This dissertation examines floating tones and tone gesture deactivation in Sierra Juárez Zapotec (SJZ), and provides an Optimality Theoretic account of tonal spreading and placement using insights from Articulatory Phonology. While the data portion of the dissertation is drawn from SJZ, the approach has broader implications for theories of tonal representation and analysis.
Constraints that prohibit tone deactivation except in specific locations such as at an utterance boundary, at a following anti-phase coupled tone, or with the vowel of a stressed syllable are proposed. Constraints that reference the coupling point (onset) of a tone are proposed which can draw a tone gesture to couple to a prominent position such as the initial syllable. Constraints are also proposed which prohibit the overlap of activation of tone gestures with other vowel or consonant gestures. In this way, the dissertation proposes that both the onset and endpoint of a tone may be controlled via constraints in the grammar.
Fieldwork by the author is presented which illustrates that in SJZ the first-person singular form of transitive verbs has a high tone that does not appear on the first-person singular suffix. Instead, this high tone appears on the stressed syllable of the verb root, and, in cases where the aspect marker is toneless, on the aspect marker as well as the stressed syllable of the verb root. Because the tone appears in locations separate from the first-person singular suffix, it is called a floating tone. The constraints proposed in the dissertation account for the placement of this floating tone while making testable predictions for other languages.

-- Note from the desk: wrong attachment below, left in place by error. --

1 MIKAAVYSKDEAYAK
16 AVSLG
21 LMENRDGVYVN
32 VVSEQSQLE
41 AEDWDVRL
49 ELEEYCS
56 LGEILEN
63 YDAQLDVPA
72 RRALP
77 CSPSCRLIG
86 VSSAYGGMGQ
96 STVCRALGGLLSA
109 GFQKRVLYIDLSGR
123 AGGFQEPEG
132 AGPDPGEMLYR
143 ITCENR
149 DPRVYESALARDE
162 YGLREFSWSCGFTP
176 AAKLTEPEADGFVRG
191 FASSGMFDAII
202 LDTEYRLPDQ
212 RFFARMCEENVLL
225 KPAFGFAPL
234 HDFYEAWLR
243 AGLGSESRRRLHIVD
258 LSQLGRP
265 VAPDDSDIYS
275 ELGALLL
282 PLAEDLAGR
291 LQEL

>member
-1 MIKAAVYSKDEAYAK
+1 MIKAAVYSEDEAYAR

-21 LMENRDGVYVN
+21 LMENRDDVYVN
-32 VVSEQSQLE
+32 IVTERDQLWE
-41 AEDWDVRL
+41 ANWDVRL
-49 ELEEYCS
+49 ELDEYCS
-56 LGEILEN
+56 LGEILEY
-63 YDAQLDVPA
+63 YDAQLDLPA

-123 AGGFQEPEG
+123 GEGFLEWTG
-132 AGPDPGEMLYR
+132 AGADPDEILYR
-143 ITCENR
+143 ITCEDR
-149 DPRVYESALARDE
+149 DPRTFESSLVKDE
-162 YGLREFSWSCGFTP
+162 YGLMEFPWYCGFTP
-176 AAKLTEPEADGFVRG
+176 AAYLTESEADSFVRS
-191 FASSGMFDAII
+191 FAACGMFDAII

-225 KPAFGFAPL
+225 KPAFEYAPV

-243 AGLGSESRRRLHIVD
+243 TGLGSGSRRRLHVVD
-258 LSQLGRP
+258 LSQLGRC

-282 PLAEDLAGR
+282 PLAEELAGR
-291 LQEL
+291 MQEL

The proposed constraints suggest that tone spreading should normally be rightward due to the unique deactivation properties that tone gestures possess (as distinct from consonant or vowel gestures). Leftward spreading is predicted to occur only when a tone is drawn to couple to a prominent position such as with the vowel of the initial syllable. In cases where a tone changes its coupling (onset) and then spreads rightward, the output pattern will appear to be bidirectional. In cases where the onset of a tone does not move, spreading is predicted to be rightward until the tone encounters a deactivator. The predictions made by the constraints are tested via OT analyses of other languages. Several areas where these constraints could be applied in future research are discussed.
|Commitee:||Frazier, Melissa, Goldstein, Louis, Munro, Pam, Saltarelli, Mario|
|School:||University of Southern California|
|School Location:||United States -- California|
|Source:||DAI-A 73/11(E), Dissertation Abstracts International|
|Keywords:||Constraints, Phonology, Sierra Juarez, Tones, Zapotec|
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